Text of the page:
Cucumber Celery: 1/4 cup cucumber + 1/4 cup celery + 1/16 cayenne + pinch of salt.

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Comments

  • yeah! Like some of your new ideas. I've been juicing for 20+ years. I juice almost 400 pint jars in late Aug/Sep when the garden is loaded & freeze in glass mason/bell jars in a freezer full of nothing but "green drinks" - Then drink one everyday all year - share now & again. I believe the quality of the vegetables in A/S is so much higher than in Jan/Feb that ANY value lost to the freeze is gained back. If and when you get one, you'll LOVE the modern juicers - much easier to use and clean!

    melinda
  • Juice 1 cup beet bell pepper zucchini or any other brightly colored veg reduce by half and mix with olive oil makes a great drizzle for soup or base for salad dressing (:

    B
  • Please do share more of what you learn and try along the way! For many reasons, it is great to hear more about juicing from a culinary standpoint - rather than just from a "health guru" standpoint. Thanks! :)

    Heather
  • Except when writing about the nuts, you do not mention what you've done, or will do with all the pulp left behind .. curious, that's all

    jocelyne marchand
  • My children gave me my juicer for mothers day. I must have been complaining about something food related. Anyway we went on a family juicing spree-so much fun. Lots of pineapple and jalapenos. But my favorite which produces the most lovely soft apple green color is celery, ginger, lemon and green apple. Its tart and sweet and what a pick me up. Thank you for sharing such an inspired plunge into a new relationship, an such beautiful photo's as always.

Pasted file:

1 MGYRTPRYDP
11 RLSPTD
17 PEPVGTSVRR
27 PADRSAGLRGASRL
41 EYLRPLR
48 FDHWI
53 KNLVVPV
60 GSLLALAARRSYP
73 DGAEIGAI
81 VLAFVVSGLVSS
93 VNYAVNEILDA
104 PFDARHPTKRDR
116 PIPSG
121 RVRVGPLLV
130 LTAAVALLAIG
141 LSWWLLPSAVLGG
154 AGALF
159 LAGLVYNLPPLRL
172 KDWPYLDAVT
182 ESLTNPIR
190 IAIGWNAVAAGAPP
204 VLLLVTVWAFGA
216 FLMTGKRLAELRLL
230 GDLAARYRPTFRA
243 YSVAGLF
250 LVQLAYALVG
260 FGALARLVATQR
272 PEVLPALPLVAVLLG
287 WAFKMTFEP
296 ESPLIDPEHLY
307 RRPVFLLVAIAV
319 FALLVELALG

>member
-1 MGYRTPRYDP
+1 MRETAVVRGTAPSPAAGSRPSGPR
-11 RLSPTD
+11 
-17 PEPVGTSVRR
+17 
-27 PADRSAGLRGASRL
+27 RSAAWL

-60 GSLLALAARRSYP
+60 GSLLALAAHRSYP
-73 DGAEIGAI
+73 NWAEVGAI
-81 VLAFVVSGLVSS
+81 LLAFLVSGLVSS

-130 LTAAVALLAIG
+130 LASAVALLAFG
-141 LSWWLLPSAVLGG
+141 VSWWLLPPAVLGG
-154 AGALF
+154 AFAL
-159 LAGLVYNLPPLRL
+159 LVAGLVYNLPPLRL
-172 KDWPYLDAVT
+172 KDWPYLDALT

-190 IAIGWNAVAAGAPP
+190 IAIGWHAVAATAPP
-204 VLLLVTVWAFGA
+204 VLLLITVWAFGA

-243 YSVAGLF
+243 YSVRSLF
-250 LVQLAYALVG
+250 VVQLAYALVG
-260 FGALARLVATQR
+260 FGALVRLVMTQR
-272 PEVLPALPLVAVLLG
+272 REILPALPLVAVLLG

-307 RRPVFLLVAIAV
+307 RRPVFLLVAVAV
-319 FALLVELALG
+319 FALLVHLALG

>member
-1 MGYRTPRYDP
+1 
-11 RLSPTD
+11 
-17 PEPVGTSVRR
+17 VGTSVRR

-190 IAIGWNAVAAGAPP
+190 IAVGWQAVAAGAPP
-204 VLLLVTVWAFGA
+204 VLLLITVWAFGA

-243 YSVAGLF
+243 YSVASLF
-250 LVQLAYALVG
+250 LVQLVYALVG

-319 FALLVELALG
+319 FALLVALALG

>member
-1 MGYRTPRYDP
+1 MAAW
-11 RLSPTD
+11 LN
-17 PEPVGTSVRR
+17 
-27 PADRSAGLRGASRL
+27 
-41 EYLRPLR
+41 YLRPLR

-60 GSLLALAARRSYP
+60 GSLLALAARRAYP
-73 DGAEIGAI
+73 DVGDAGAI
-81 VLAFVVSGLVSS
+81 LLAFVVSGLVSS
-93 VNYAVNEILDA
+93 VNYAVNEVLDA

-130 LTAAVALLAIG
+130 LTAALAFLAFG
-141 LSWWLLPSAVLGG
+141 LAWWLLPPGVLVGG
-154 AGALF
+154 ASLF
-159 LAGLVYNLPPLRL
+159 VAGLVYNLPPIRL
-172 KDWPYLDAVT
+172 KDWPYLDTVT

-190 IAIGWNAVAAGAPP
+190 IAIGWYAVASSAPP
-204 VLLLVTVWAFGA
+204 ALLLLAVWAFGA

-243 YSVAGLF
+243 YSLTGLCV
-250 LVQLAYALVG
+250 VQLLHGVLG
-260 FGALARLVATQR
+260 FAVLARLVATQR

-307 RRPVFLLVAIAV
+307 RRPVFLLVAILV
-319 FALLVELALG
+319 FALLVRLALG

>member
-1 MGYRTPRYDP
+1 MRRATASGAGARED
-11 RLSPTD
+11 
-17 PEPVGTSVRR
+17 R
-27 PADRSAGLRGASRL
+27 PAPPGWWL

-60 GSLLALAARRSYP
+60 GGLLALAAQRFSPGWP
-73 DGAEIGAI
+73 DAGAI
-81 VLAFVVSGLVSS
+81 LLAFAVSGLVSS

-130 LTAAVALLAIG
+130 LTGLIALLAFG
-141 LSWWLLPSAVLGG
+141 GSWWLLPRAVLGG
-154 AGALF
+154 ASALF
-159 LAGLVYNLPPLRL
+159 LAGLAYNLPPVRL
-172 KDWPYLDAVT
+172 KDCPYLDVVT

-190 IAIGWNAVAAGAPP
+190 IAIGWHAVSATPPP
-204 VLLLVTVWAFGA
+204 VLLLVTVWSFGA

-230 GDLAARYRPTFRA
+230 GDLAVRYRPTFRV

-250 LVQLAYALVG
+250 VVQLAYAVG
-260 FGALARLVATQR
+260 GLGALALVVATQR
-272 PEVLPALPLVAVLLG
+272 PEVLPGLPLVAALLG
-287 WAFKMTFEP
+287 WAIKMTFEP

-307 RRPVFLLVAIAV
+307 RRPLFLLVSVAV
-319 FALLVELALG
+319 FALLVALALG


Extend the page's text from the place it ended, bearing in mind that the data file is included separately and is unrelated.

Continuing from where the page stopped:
Elise
  • Welcome to the world of juicing! I landed here myself after staying with a friend who owned one. I adore fresh juice, but I started to feel bad about all the wasted pulp. What to do with it?! So I now make whole juice in the Vitamix (apples, pear, cucumber, various leafy greens, always a ton of lemon and ginger) then toss in fresh juices for an extra punch of flavor and vitamins. Sound like a lot of work? It is not for every day, that's for sure. My favorite musings on juicing are here: http://www.weeklygreens.com/2012/do-you-juice/ Happy juicing, Heidi (oh and happy new year, too)!

    Alicia Sokol
  • Juicers are awesome for making soft serve sorbets. The one I know works is banana. Just freeze the bananas and send them through. I would guess it work with many fruits and veggies. I could imagine mixing flavors in a blender then freezing and sending through.

    HS: Absolutely trying this.

    Launna